(A) Absolute numbers and (B) MAIT cell percentage of T cells isolated from the lungs of WT and Il-23p19−/− mice intranasally infected with 106 S. Typhimurium BRD509 (day 7 p.i.). Il-23p19−/− mice were treated with 10 μg of plasmid encoding recombinant IL-23–Ig or control Ig by hydrodynamic injection 1 day before infection. Data show means ± SEM and individual mice. ***P < 0.001, unpaired two-tailed Student’s t test. (C) Expression of T-bet and RORγt in MAIT cells from lungs of mice described above. Plots show gated MAIT cells from one representative mouse per group. (D) Relative ICOS expression (compared with WT C57BL/6 mice) on pulmonary MAIT cells from untreated (nil) WT, Il-23p19−/− or Icos−/− mice, or WT mice treated with 10 μg of IL-23–Ig or control-Ig plasmid for 24 hours. Data show means ± SEM and individual mice. ***P < 0.001, ****P < 0.0001, one-way ANOVA with Dunnett’s multiple comparisons test. See also fig. S4.

  • Fig. 6 MAIT cells express IL-23R and respond directly to IL-23.

    (A) GFP expression (indicating IL-23R expression) in TCRβ+ cells isolated from the lungs of IL-23rgfp/+ uninfected mice or after intranasal infection with 106 S. Typhimurium BRD509 (day 7 or day 100 p.i.). (B) Schematic of MAIT cell transfer and tracking using CD45 congenic markers. Plots show MAIT cells (CD45+TCRβ+MR1–5-OP-RU–Tetramer+) isolated from the lungs of recipient mice color-coded to match the donor/recipient cells. Fold increase of MAIT cell number after infection is shown. (C) Total MAIT cells (CD45.2+ endogenous and CD45.1+ adoptively transferred) isolated from the lungs of Il-23p19−/− or Il-23r−/− mice that received 105 MAIT cells (sorted from CD45.1 congenically labeled mice primed for 7 days with S. Typhimurium BRD509) and, 2 weeks later, were intranasally infected with 106 S. Typhimurium BRD509. Data show means ± SEM and individual mice fold change of normalized data at day 7 p.i. **P < 0.01, ***P < 0.001, ****P < 0.0001; ns, P > 0.05, one-way ANOVA with Tukey’s multiple comparisons test. See also fig. S5.

  • Fig. 7 IL-23 plus synthetic 5-OP-RU antigen is sufficient to induce MAIT cell activation and accumulation in vivo and increase protection against infectious challenge.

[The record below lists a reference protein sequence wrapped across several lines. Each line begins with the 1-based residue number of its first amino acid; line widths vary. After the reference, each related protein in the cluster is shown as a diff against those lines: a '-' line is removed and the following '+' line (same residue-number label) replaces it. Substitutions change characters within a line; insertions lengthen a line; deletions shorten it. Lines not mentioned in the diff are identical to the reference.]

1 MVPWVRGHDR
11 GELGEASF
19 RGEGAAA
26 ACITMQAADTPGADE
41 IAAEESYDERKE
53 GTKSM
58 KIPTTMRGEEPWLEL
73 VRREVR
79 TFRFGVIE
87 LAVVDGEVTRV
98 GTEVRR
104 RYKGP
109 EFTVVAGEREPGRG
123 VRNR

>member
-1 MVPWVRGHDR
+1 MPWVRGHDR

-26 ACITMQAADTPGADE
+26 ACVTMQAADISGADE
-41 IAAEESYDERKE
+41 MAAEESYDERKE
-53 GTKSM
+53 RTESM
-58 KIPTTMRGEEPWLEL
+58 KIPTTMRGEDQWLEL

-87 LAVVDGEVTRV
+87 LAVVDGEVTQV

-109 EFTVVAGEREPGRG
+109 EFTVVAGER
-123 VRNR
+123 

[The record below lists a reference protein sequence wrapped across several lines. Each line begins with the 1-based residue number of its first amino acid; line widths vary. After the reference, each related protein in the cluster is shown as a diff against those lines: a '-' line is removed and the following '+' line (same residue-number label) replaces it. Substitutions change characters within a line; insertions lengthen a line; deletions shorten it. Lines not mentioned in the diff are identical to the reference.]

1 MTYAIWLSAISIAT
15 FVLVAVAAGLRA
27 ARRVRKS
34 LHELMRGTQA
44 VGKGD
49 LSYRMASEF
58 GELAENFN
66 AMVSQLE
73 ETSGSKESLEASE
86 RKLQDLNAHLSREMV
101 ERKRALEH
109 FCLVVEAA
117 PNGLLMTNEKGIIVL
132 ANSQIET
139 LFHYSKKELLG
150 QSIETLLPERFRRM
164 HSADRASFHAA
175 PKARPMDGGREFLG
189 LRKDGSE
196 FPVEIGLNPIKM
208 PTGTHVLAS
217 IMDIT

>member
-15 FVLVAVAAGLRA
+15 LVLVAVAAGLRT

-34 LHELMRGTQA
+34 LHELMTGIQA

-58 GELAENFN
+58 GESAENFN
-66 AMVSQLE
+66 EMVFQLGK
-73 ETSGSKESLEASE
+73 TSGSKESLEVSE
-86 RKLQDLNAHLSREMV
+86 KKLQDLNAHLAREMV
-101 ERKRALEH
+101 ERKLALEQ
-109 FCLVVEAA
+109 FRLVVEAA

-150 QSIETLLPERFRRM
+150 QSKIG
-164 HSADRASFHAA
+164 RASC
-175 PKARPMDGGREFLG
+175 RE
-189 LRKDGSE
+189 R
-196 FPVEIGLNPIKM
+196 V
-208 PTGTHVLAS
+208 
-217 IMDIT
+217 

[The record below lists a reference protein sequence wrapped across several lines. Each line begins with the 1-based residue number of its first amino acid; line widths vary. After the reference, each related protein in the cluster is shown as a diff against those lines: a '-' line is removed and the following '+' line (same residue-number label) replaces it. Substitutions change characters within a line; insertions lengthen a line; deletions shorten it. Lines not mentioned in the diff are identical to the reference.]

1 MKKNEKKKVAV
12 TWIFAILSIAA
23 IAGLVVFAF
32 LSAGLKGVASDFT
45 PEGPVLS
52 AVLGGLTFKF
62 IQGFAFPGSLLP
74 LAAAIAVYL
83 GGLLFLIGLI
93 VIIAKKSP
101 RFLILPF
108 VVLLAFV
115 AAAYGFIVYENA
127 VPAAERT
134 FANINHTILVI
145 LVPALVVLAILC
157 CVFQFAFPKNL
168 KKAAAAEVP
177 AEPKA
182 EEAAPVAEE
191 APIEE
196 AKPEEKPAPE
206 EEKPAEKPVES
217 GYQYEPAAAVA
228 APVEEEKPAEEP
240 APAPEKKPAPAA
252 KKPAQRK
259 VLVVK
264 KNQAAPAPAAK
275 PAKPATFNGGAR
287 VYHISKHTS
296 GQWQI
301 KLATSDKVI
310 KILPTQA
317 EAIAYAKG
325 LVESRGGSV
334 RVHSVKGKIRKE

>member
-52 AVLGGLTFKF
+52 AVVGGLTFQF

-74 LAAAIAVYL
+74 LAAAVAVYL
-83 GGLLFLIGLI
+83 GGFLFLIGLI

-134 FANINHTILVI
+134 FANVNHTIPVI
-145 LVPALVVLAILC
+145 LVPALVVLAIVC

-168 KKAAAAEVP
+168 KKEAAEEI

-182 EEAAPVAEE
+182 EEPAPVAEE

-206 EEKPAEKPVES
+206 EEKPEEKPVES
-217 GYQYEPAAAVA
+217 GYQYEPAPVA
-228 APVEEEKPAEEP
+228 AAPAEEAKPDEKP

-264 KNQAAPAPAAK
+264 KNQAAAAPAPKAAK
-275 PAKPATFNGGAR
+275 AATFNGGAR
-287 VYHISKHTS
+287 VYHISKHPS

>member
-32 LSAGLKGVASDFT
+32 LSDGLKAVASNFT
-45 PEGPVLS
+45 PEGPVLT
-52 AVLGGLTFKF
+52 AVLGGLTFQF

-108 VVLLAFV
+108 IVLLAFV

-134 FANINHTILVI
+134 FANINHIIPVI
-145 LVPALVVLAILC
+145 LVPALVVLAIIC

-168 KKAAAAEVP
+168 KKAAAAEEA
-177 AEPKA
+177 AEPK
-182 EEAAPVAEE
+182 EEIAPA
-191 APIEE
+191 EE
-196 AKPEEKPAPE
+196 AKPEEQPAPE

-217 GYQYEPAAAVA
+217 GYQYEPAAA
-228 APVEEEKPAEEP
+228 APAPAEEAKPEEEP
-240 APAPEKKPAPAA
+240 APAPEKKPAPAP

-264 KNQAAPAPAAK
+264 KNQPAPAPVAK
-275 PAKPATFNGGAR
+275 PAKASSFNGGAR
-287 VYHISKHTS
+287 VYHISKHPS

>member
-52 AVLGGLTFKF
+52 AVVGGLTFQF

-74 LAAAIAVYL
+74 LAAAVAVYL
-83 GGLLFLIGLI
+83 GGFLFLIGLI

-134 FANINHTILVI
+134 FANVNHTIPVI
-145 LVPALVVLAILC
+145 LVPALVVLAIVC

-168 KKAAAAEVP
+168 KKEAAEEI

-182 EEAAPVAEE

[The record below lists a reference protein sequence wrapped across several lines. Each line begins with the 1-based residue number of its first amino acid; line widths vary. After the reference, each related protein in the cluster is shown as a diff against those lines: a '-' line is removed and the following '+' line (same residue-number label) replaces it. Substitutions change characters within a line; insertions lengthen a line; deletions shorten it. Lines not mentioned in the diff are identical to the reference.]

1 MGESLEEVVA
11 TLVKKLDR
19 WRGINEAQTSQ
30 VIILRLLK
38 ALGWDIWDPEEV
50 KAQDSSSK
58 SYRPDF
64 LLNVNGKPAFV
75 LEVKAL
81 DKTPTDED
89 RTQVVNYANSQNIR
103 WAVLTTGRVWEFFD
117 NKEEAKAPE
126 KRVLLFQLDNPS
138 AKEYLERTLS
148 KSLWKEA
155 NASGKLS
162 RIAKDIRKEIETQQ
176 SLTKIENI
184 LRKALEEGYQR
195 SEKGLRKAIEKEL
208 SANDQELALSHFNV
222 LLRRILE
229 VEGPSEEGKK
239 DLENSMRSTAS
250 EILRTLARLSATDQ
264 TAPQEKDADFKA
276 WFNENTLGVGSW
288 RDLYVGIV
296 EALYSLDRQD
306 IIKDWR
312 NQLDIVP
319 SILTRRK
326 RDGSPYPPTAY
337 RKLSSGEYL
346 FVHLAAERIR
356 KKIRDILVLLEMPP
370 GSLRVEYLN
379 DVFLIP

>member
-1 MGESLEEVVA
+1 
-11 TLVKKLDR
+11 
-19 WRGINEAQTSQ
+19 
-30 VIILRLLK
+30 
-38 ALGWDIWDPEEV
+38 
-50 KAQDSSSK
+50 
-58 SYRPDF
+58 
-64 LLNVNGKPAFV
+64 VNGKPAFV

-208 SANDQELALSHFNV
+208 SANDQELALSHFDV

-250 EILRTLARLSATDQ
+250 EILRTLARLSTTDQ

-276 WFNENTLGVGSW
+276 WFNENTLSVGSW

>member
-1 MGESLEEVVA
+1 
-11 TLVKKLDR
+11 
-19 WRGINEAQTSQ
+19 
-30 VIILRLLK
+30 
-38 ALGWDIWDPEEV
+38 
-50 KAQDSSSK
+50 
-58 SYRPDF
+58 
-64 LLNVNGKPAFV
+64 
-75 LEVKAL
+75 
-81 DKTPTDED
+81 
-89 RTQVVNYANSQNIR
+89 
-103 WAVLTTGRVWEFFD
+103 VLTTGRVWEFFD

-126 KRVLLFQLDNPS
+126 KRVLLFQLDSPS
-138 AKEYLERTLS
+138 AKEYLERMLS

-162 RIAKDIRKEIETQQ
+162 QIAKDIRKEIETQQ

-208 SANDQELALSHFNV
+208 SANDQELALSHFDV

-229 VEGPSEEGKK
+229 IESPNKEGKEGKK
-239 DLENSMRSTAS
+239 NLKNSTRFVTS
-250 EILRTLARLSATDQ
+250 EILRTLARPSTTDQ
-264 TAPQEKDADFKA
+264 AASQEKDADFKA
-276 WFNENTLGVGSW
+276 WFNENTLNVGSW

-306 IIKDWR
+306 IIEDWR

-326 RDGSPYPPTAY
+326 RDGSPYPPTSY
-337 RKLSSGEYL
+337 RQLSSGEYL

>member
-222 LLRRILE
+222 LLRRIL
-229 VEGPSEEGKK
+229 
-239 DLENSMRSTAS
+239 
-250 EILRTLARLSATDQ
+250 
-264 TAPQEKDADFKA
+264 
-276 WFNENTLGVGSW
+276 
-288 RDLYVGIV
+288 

(A) Absolute numbers of MAIT cells and (B) absolute number of non-MAIT TCRβ+ cells isolated from the lungs on day 8 of naïve WT (C57BL/6) mice or WT mice treated with 10 μg of plasmid encoding recombinant IL-23–Ig or control plasmid by hydrodynamic injection (day 0) and inoculated intranasally with one to four doses (as indicated) of 5-OP-RU on days 0, 1, 2, and 4. Data show means ± SEM and individual mice. (C) Expression of T-bet and RORγt in MAIT cells from the lungs of mice described in (A). Plots show data from one representative mouse from each group. (D) Experimental scheme for vaccination experiments shown in (E). d.p.i., days post infection. (E) Bacterial CFU counts of Legionella from the lungs at indicated time points after intranasal infection with 104 CFU of mice previously untreated (open diamonds) or primed with IL-23–Ig (hydrodynamic injection) alone (open squares) or IL-23–Ig or control-Ig with 5-OP-RU (four doses intranasally) (closed and open circles, respectively). Data show means ± SEM and individual mice. **P < 0.01, ***P < 0.001, ****P < 0.0001, one-way ANOVA with Dunnett’s multiple comparisons test. See also fig. S4.

Supplementary Materials

  • immunology.sciencemag.org/cgi/content/full/4/41/eaaw0402/DC1

    Fig. S1. Validation of BM chimeras for assessment of MR1-dependent MAIT cell activation.

    Fig. S2. MAIT cell expansion after bacterial infection is impaired in Icos−/− mice.

    Fig. S3. IL-23 is required for optimal MAIT cell accumulation and activation during pulmonary infection with L. longbeachae.

    Fig. S4. IL-23 is expressed in the lungs from hydrodynamically delivered plasmid DNA and expands MAIT cells in the lungs in combination with 5-OP-RU.

    Fig. S5. MAIT cells respond directly to IL-23.

    Fig. S6. IL-23 drives IL-17 production by human MAIT cells in response to 5-OP-RU.

    Table S1. Raw data in Excel spreadsheet.

  • Supplementary Materials

    The PDF file includes:

    • Fig. S1. Validation of BM chimeras for assessment of MR1-dependent MAIT cell activation.
    • Fig. S2. MAIT cell expansion after bacterial infection is impaired in Icos−/− mice.
    • Fig. S3. IL-23 is required for optimal MAIT cell accumulation and activation during pulmonary infection with L. longbeachae.
    • Fig. S4. IL-23 is expressed in the lungs from hydrodynamically delivered plasmid DNA and expands MAIT cells in the lungs in combination with 5-OP-RU.
    • Fig. S5. MAIT cells respond directly to IL-23.
    • Fig. S6. IL-23 drives IL-17 production by human MAIT cells in response to 5-OP-RU.

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    Other Supplementary Material for this manuscript includes the following:

    • Table S1 (Microsoft Excel format). Raw data in Excel spreadsheet.

    Files in this Data Supplement: